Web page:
"This sympathy is not translated into force against the British government because it is not like the anti-apartheid movement which had a high profile here and Mandela is a more engaging figure than Yasser Arafat," he says.

But he believes that the Palestinian cause must somehow occupy that space. "I think protest and actions have to be organised against the Israelis and their backers. There needs to be a concerted high profile campaign to raise awareness of the people in this country."

One of the responsibilities of the writer is to take a stand, argues Paulin, and any literary-political weapon he can summon to support his cause he will. Recently he resigned from the Labour party after realising that the Blair government was "a Zionist government."

"Sixty members of the Labour party went on friendly visits to Israel. Blair's special envoy to the Middle East, Lord Levy, has a son who works for the Israeli government, which means that it is linked in all kinds of ways to the Zionist government in Israel."

Israel Paulin describes as an "ahistoric state." "It is a state created by the powerful nations somewhere else. It is an artificial state."

Nor is he quiet about the balance of power between the Israelis and the Palestinians. The Palestinians, he says, need good anti-tank weapons. "They have got to meet force with force. They have to be cunning and forceful."

So how does the suicide bomber fit within this balance of power?

"I can understand how suicide bombers feel," he answers. "It is an expression of deep injustice and tragedy. I think though that it is better to resort to conventional guerrilla warfare. I think attacks on civilians in fact boost morale. Hitler bombed London into submission but in fact it created a sense of national solidarity."

If there is one thing Paulin clearly abhors about Israel, it is the Brooklyn born Jewish settlers.

"They should be shot dead," he says forcefully. "I think they are Nazis, racists, I feel nothing but hatred for them."

 

MORE PRESSURE FOR MID EAST PEACE

More pressure for Mid East peace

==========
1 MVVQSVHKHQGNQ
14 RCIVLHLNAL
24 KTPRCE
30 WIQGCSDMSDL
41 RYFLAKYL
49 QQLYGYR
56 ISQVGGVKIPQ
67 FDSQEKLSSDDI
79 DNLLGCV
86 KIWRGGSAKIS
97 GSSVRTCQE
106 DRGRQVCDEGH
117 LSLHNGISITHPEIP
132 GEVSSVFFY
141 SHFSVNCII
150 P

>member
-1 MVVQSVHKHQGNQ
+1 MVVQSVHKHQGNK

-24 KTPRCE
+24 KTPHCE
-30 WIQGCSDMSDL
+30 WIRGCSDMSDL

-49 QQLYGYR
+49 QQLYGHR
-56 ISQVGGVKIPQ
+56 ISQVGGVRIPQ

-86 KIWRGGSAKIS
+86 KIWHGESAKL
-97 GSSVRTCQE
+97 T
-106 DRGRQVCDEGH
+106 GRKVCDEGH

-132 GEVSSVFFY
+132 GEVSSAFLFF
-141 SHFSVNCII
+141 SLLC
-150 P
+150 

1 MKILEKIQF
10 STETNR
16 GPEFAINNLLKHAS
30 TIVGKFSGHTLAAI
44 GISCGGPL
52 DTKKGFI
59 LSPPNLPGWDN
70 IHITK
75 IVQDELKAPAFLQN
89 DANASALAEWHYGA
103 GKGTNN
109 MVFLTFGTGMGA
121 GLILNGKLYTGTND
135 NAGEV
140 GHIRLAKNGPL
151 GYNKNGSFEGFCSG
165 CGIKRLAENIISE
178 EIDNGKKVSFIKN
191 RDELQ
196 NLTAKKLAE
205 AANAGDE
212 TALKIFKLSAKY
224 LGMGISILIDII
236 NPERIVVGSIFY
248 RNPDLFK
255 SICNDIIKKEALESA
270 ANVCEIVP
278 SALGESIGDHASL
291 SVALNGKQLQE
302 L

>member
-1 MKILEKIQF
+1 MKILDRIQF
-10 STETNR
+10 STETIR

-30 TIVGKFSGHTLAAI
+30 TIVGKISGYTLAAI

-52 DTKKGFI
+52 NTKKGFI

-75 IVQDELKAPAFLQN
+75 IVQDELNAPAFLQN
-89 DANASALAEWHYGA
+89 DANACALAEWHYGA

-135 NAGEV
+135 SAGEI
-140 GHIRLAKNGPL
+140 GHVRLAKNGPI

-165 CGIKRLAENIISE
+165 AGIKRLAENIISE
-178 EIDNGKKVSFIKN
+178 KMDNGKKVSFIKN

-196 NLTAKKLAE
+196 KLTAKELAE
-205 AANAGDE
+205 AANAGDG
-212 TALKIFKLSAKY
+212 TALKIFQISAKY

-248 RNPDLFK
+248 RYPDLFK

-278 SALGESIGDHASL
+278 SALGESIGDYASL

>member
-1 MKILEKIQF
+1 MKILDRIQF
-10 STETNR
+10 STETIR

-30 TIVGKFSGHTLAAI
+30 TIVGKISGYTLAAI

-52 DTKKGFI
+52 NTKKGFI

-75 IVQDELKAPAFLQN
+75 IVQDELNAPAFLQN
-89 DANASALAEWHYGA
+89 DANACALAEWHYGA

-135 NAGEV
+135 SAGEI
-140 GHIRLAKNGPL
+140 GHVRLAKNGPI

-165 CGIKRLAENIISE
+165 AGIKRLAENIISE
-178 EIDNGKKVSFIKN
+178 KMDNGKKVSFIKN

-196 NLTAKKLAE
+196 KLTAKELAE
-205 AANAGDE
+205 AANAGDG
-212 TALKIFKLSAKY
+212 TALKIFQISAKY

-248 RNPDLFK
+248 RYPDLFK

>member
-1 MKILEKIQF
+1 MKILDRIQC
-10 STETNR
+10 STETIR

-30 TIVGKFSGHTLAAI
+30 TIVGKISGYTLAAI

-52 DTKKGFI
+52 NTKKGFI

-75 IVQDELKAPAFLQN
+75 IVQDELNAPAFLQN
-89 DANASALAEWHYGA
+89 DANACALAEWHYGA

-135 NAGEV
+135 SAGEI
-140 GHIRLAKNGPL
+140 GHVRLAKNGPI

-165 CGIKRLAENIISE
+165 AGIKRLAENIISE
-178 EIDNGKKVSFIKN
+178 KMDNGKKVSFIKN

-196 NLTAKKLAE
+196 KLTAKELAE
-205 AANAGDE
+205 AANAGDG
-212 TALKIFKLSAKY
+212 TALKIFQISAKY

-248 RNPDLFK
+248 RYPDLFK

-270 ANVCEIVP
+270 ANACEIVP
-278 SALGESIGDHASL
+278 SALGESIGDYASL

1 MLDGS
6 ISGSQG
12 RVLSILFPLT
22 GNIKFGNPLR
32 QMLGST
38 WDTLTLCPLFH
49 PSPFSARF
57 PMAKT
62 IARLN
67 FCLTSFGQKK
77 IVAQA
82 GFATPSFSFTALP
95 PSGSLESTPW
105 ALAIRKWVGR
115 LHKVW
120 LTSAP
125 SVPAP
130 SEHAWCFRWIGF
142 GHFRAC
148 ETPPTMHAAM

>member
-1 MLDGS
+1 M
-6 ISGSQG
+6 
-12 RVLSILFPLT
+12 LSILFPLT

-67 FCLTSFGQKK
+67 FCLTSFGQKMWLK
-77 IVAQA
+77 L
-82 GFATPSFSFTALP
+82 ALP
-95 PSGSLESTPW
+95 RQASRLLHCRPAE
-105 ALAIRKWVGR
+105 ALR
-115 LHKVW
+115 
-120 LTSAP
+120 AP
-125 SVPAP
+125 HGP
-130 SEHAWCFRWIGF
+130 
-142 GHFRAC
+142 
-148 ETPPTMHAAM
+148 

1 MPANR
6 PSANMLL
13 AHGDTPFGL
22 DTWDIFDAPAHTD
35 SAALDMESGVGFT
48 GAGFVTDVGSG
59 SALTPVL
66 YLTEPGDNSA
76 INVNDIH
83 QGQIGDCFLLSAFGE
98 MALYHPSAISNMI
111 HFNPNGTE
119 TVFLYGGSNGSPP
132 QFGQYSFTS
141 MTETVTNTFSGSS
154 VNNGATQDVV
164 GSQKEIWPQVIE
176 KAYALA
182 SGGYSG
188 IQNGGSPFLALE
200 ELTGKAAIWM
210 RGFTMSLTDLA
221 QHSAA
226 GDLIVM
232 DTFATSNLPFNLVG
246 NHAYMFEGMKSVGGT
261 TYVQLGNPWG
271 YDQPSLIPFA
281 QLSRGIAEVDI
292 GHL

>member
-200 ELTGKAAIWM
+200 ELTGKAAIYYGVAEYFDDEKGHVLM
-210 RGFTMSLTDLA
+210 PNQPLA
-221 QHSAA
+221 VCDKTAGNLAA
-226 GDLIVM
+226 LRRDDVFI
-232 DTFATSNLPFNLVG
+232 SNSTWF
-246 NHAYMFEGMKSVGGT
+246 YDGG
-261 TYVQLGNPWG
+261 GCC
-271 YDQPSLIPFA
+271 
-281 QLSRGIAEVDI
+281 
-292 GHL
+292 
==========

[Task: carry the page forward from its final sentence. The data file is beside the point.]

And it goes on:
The Guardian
April 6, 2002

Despite widespread international condemnation for its policy of violent repression against the Palestinian people in the occupied territories, the Israeli government appears impervious to moral appeals from world leaders (Fear of wider conflict as army pushes on, April 5). The major potential source of effective criticism, the US, seems reluctant to act. However, there are ways of exerting pressure from within Europe.

Odd though it may appear, many national and European cultural and research institutions, including especially those funded from the EU and the European Science Foundation, regard Israel as a European state for the purposes of awarding grants and contracts. Would it not therefore be timely if at both national and European level a moratorium was called upon any further such support unless and until Israel abides by UN resolutions and opens serious peace negotiations with the Palestinians along the lines proposed in many peace plans, including most recently that sponsored by the Saudis and the Arab League.


Prof Patrick Bateson
Provost, Kings College, Cambridge

Prof Richard Dawkins
Oxford University

Prof Colin Blakemore
Oxford University

Prof Steven Rose
Open University

Dr Marina Lynch
Trinity College, Dublin

Prof Jean-Marc Levy-Leblond
Nice University

Prof Juliette Frey
Institute for Neurobiology, Magdeburg

Prof Nora Frontali
ISS, Rome

Prof Eva Jablonka
Tel-Aviv University

Prof Per Andersen
Oslo University

and 115 other academics

"They would love to see me dead," says the Palestinian poet Mahmoud Darwish in one of his poems. We writers and artists believe in his right and the right of the Palestinian people to live free of the nightmare that is now unfolding at their doorstep the nightmare of living under curfew and siege, without electricity, telephones, or the needs of daily life, cut off from the rest of the country and the world; of having their homes broken into, their sons rounded up, tagged, and hauled away; of summary executions whose purpose seems to be to incite further violence; of fear of adding yet more names to the list of the disabled and dead.

We call on all people of good conscience to protest against the onslaught on the Palestinian people, their institutions, and the fabric of their society, and to demand the immediate withdrawal of the Israeli army so that the peace process may resume. We call on the US to adopt an evenhanded approach to justice and not to blame the victim for the crimes of the oppressor.

It seems the policy of the government of Israel is to eradicate the very idea of Palestine. What they have succeeded in doing instead, is creating the grounds for vendettas for generations to come.

Harold Pinter
Benjamin Zephaniah
Ahdaf Soueif
Andy De La Tour
Susan Wooldridge
and 18 other writers and artists
Artists for Palestine


All notes and summaries copyright © Tom Gross. All rights reserved.